Appeal from the Circuit Court of Sangamon County; the Hon.
Simon L. Friedman, Judge, presiding.
JUSTICE GREEN DELIVERED THE OPINION OF THE COURT:
The principal issue presented for review is whether the following portion of section 16 of the Illinois Notary Public Act constitutes an impermissible restraint on commercial speech in violation of the first amendment (U.S. Const., amend. I):
"[No person shall] solicit any applicant renewing a Notary's Commission and offer to provide a Surety Bond more than 30 days in advance of the expiration of such Commission." (Ill. Rev. Stat. 1981, ch. 99, par. 16.)
We conclude that section 16 does not violate the first amendment.
On April 6, 1983, plaintiff, Donald M. Mazzotti, d/b/a Notary Public Agency, filed a two-count complaint in the circuit court of Sangamon County against defendant, James Edgar, Secretary of State, State of Illinois. The complaint alleged that (1) plaintiff was doing business as Notary Public Agency in Sangamon County; (2) defendant had a statutory duty (Ill. Rev. Stat. 1981, ch. 124, par. 5) to give plaintiff a list containing the names of notaries public commissioned by defendant pursuant to the Illinois Notary Public Act (INPA) (Ill. Rev. Stat. 1981, ch. 99, par. 1 et seq.); (3) since March 28, 1983, defendant had refused to perform this statutory duty; (4) plaintiff had complied with all of the conditions precedent to the performance of defendant's statutory duty; and (5) defendant's refusal to perform this statutory duty had injured plaintiff because he had been unable to "solicit certain surety bond business relating to notaries public that he [had] solicited for a long time past."
Count I requested that the trial court enter a judgment of mandamus in favor of plaintiff, commanding defendant to give plaintiff certain lists of persons commissioned by defendant as notaries public (notaries lists). Count II requested that the trial court enter a preliminary injunction directing defendant to furnish plaintiff with copies of the notaries lists.
At the conclusion of a hearing held on April 14, 1983, the trial court denied plaintiff's motion for a preliminary injunction.
In a counterclaim filed on April 26, 1983, defendant alleged that plaintiff's practice of soliciting notaries to provide surety bonds more than 30 days prior to the expiration of a notary's commission constituted a violation of section 16 of the INPA. The counterclaim requested that the trial court enter an order permanently enjoining plaintiff from issuing such solicitations more than 30 days in advance of the expiration of a notary's commission.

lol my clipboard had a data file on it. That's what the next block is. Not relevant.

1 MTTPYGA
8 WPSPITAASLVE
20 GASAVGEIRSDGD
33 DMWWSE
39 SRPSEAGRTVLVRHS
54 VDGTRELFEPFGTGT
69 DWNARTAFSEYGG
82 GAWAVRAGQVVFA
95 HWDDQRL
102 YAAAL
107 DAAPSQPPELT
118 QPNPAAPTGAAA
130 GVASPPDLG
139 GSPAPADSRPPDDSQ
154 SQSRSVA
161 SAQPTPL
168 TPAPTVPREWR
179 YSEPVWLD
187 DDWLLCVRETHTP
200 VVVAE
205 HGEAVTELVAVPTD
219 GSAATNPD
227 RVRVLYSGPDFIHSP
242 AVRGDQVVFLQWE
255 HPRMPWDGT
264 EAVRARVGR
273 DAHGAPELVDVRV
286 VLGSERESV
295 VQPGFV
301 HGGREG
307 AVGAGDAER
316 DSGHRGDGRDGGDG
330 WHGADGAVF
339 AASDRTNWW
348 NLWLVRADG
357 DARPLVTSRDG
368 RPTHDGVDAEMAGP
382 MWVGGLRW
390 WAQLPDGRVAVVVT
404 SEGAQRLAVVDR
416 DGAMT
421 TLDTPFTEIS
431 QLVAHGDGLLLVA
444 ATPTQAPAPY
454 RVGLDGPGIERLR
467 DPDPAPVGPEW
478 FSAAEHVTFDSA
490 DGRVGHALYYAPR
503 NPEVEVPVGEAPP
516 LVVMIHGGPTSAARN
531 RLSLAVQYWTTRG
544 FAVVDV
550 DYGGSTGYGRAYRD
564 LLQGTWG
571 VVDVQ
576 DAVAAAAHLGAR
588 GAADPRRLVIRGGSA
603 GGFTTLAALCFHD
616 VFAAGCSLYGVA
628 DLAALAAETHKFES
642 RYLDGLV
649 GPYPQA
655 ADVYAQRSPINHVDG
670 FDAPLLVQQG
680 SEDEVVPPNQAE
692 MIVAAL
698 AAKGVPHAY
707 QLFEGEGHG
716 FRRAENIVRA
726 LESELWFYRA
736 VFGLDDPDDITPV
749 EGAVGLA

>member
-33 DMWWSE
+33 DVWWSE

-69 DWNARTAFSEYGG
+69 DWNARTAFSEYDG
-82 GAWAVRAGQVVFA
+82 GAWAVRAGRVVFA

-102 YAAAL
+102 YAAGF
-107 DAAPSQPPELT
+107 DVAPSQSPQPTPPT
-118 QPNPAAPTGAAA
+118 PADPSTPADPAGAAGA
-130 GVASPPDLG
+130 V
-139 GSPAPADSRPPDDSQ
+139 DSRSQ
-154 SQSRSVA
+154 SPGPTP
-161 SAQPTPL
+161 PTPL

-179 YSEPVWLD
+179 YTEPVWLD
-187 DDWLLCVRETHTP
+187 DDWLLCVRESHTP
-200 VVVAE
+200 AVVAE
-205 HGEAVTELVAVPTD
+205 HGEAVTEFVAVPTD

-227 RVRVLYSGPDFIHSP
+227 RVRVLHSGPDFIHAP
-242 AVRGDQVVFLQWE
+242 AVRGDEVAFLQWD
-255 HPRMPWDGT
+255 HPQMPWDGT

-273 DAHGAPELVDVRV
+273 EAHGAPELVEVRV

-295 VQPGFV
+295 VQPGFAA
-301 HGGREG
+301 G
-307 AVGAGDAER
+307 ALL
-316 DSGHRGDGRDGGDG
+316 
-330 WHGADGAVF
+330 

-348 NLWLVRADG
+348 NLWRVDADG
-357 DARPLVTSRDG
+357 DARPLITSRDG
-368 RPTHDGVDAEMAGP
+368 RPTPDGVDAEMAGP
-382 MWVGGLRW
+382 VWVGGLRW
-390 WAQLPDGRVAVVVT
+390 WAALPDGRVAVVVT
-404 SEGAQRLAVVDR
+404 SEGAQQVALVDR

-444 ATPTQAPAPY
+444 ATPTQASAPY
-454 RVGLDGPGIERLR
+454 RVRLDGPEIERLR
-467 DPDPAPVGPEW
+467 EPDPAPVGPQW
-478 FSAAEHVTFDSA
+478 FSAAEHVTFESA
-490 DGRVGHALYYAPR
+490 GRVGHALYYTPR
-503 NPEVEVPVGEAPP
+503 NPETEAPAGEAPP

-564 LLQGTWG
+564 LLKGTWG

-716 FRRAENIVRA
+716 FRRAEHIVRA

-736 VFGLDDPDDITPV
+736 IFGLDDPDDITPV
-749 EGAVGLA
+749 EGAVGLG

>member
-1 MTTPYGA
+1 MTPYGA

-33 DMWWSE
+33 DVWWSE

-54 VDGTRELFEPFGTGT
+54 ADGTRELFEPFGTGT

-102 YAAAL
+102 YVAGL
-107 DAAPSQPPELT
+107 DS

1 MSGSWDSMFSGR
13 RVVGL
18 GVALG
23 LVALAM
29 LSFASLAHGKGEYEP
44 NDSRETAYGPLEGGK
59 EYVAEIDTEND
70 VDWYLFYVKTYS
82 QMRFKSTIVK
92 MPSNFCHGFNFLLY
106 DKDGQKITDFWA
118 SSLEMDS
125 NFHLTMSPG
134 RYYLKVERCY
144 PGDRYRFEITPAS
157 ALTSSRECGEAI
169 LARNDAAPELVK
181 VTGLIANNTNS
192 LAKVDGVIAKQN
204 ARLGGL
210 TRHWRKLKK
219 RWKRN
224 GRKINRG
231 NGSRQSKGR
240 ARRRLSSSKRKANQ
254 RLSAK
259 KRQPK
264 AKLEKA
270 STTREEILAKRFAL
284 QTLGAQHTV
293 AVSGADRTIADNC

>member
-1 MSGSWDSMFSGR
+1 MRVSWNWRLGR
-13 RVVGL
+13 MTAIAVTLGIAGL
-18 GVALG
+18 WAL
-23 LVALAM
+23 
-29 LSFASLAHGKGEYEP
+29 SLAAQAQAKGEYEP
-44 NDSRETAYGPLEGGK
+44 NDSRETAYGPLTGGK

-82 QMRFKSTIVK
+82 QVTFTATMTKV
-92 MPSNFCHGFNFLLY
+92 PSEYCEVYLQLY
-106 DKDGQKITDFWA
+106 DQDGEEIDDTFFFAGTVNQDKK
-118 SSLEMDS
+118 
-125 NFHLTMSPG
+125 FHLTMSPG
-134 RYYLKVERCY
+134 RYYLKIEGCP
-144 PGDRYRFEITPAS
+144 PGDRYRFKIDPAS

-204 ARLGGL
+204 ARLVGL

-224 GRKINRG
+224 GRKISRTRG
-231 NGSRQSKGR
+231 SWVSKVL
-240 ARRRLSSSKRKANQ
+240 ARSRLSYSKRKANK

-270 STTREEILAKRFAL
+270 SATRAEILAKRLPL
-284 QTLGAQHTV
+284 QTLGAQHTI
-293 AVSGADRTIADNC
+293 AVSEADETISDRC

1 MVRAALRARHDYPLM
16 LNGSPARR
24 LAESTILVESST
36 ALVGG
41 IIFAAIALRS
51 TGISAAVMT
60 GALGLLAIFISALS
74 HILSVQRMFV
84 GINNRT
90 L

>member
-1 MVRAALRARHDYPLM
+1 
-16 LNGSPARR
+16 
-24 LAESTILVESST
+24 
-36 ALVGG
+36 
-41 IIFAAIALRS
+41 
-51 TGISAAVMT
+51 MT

In his reply to defendant's counterclaim, plaintiff admitted that he solicited notaries more than 30 days prior to the expiration of their commissions, but (1) denied that this conduct violated section 16, and (2) stated that section 16 was an impermissible restraint on commercial speech.
A hearing on plaintiff's complaint for mandamus and defendant's counterclaim for a permanent injunction was held on May 6, 1983. At the outset of this hearing, the parties stipulated that defendant had stated that he would not give plaintiff unlimited access to the notaries lists and that such lists would only be made available to plaintiff 30 days prior to the expiration of a notary's commission.
In an order entered on July 25, 1983, the trial court determined that (1) defendant had no statutory duty to refuse to give notaries lists to plaintiff based upon defendant's perception that plaintiff would use the information illegally (Ill. Rev. Stat. 1981, ch. 124, par. 5); (2) plaintiff's practice of mailing solicitations more than 30 days prior to the expiration of notaries commissions constituted a violation of section 16 of the INPA; (3) section 16 is related to a substantial governmental interest, is not overbroad, and is not an unnecessary burden on commercial free speech; and (4) section 18 of the INPA provides that after a showing of a violation of section 16 the trial court has the power to issue a permanent injunction against the violation. In the order, the trial court (1) issued a writ of mandamus against defendant commanding him to give notaries lists to plaintiff, and (2) permanently enjoined plaintiff and his agents from issuing solicitations to renew commissions or to provide surety bonds more than 30 days in advance of the expiration of the commission of the notary so solicited.
Only that portion of the trial court's order which permanently enjoined plaintiff from issuing solicitations more than 30 days prior to the expiration of notaries' commissions has been appealed. Plaintiff asserts that (1) section 16 unconstitutionally restricts commercial speech, and (2) his solicitations qualify for the so-called "letterhead exemption" contained in section 16.
In a series of cases decided in the mid-1970's, the United States Supreme Court determined that commercial speech was entitled to a certain degree of first amendment protection. See Virginia State Board of Pharmacy v. Virginia Citizens Consumer Council, Inc. (1976), 425 U.S. 748, 48 L.Ed.2d 346, 96 S.Ct. 1817; Bigelow v. Virginia (1975), 421 U.S. 809, 44 L.Ed.2d 600, 95 S.Ct. 2222; Pittsburgh Press Co. v. Pittsburgh Com. (1973), 413 U.S. 376, 37 L.Ed.2d 669, 93 S.Ct. 2553.
In Central Hudson Gas & Electric Corp. v. Public Service Com. (1980), 447 U.S. 557, 65 L.Ed.2d 341, 100 S.Ct. 2343, an electrical utility brought suit to challenge the constitutionality of a New York Public Service Commission regulation which completely banned promotional advertising by the utility. The commission alleged that the purpose of this ban was to further the national policy of conserving energy. The Supreme Court, in determining that ...